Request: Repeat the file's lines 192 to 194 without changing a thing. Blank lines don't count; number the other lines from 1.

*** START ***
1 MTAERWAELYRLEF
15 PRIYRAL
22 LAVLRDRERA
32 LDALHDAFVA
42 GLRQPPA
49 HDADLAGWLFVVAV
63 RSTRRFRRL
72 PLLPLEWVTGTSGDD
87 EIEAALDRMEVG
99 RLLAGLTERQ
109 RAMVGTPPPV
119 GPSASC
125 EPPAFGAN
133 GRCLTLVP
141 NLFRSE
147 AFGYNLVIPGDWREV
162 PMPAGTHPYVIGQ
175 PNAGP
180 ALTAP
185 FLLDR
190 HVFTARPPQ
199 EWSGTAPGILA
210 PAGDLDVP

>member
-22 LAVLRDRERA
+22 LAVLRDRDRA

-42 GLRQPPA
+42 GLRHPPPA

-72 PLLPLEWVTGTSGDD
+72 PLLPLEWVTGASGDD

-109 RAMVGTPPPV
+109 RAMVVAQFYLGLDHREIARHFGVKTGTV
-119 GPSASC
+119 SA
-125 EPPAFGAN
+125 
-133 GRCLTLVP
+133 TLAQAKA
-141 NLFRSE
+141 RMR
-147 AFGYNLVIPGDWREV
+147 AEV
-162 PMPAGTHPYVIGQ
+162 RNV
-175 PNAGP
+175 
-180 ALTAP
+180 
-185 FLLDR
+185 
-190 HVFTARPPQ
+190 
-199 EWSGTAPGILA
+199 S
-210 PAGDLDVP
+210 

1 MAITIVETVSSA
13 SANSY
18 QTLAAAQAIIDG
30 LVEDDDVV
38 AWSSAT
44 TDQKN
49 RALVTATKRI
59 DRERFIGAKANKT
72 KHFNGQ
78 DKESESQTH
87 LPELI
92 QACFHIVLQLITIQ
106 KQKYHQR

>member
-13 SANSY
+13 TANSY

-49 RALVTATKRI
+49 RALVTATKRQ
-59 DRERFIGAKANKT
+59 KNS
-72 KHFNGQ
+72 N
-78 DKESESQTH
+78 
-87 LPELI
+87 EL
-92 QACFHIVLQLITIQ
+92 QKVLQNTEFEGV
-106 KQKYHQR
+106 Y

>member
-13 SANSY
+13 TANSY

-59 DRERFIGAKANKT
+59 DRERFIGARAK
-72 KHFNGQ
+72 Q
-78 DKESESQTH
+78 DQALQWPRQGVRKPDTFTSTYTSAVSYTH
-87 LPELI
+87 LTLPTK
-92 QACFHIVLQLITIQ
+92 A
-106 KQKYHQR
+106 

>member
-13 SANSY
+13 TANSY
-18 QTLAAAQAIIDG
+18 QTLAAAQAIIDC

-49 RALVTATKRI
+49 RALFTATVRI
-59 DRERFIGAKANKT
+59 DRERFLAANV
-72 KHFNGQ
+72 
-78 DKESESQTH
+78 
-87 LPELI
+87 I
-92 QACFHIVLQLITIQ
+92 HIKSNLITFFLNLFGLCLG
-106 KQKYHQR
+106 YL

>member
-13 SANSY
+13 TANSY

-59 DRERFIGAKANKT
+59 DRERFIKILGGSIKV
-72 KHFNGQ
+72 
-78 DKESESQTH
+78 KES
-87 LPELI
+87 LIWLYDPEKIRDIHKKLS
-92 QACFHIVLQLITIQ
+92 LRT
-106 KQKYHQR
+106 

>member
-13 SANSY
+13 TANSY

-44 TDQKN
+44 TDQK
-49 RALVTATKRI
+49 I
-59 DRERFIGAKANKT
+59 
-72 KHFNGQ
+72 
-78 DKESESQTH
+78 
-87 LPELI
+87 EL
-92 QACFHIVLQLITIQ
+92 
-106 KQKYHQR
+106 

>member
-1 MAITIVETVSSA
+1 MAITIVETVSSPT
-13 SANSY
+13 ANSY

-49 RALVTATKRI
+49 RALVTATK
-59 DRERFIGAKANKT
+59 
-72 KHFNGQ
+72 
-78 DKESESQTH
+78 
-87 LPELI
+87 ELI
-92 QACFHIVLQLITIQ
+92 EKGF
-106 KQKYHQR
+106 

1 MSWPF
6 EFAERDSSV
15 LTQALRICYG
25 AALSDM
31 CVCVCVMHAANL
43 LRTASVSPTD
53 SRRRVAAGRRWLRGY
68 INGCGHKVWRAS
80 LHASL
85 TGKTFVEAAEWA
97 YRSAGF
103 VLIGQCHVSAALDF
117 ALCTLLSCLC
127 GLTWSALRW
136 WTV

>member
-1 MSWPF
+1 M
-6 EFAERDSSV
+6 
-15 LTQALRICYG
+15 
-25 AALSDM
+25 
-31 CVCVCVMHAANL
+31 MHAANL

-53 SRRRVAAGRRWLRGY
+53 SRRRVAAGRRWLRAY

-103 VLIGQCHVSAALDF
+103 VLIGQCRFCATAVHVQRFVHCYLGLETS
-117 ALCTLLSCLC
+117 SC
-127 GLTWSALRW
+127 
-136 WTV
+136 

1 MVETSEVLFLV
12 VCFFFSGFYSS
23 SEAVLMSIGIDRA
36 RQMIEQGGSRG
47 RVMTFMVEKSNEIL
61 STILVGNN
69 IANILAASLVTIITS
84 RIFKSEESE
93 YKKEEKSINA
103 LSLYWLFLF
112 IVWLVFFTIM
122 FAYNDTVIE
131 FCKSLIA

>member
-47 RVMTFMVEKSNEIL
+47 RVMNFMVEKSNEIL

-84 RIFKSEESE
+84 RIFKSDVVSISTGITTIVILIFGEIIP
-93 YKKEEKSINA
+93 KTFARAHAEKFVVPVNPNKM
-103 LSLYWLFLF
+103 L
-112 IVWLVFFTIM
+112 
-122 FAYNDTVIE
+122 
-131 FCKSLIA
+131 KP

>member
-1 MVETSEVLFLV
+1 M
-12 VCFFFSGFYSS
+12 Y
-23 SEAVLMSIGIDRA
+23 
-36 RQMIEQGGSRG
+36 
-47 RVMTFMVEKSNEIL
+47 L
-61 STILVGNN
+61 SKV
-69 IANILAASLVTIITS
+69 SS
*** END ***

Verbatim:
-6 EFAERDSSV
+6 
-15 LTQALRICYG